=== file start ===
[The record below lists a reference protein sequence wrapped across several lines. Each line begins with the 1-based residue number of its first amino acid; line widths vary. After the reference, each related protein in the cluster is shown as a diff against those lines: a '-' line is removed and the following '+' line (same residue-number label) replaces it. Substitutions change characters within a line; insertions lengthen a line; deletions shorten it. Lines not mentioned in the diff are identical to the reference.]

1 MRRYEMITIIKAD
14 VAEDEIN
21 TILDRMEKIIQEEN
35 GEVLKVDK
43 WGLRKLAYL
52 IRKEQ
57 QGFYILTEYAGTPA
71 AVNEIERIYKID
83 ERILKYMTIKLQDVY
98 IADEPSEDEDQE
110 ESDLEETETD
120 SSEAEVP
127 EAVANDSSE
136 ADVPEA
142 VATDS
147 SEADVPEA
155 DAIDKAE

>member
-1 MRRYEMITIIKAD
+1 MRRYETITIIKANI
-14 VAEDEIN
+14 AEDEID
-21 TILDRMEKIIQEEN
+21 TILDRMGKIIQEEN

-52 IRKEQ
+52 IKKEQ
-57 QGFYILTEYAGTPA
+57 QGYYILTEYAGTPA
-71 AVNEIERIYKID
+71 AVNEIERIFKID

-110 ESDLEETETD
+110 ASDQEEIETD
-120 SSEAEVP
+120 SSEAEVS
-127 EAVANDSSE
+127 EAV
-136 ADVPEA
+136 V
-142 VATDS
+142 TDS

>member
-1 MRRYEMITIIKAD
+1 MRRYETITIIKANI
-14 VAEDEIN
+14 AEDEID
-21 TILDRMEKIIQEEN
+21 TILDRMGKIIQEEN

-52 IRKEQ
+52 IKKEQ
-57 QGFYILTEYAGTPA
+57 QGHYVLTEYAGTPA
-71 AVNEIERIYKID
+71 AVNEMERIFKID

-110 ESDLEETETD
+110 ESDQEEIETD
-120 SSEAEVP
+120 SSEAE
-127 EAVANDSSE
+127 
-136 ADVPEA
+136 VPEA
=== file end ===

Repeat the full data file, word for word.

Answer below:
[The record below lists a reference protein sequence wrapped across several lines. Each line begins with the 1-based residue number of its first amino acid; line widths vary. After the reference, each related protein in the cluster is shown as a diff against those lines: a '-' line is removed and the following '+' line (same residue-number label) replaces it. Substitutions change characters within a line; insertions lengthen a line; deletions shorten it. Lines not mentioned in the diff are identical to the reference.]

1 MRRYEMITIIKAD
14 VAEDEIN
21 TILDRMEKIIQEEN
35 GEVLKVDK
43 WGLRKLAYL
52 IRKEQ
57 QGFYILTEYAGTPA
71 AVNEIERIYKID
83 ERILKYMTIKLQDVY
98 IADEPSEDEDQE
110 ESDLEETETD
120 SSEAEVP
127 EAVANDSSE
136 ADVPEA
142 VATDS
147 SEADVPEA
155 DAIDKAE

>member
-1 MRRYEMITIIKAD
+1 MRRYETITIIKANI
-14 VAEDEIN
+14 AEDEID
-21 TILDRMEKIIQEEN
+21 TILDRMGKIIQEEN

-52 IRKEQ
+52 IKKEQ
-57 QGFYILTEYAGTPA
+57 QGYYILTEYAGTPA
-71 AVNEIERIYKID
+71 AVNEIERIFKID

-110 ESDLEETETD
+110 ASDQEEIETD
-120 SSEAEVP
+120 SSEAEVS
-127 EAVANDSSE
+127 EAV
-136 ADVPEA
+136 V
-142 VATDS
+142 TDS

>member
-1 MRRYEMITIIKAD
+1 MRRYETITIIKANI
-14 VAEDEIN
+14 AEDEID
-21 TILDRMEKIIQEEN
+21 TILDRMGKIIQEEN

-52 IRKEQ
+52 IKKEQ
-57 QGFYILTEYAGTPA
+57 QGHYVLTEYAGTPA
-71 AVNEIERIYKID
+71 AVNEMERIFKID

-110 ESDLEETETD
+110 ESDQEEIETD
-120 SSEAEVP
+120 SSEAE
-127 EAVANDSSE
+127 
-136 ADVPEA
+136 VPEA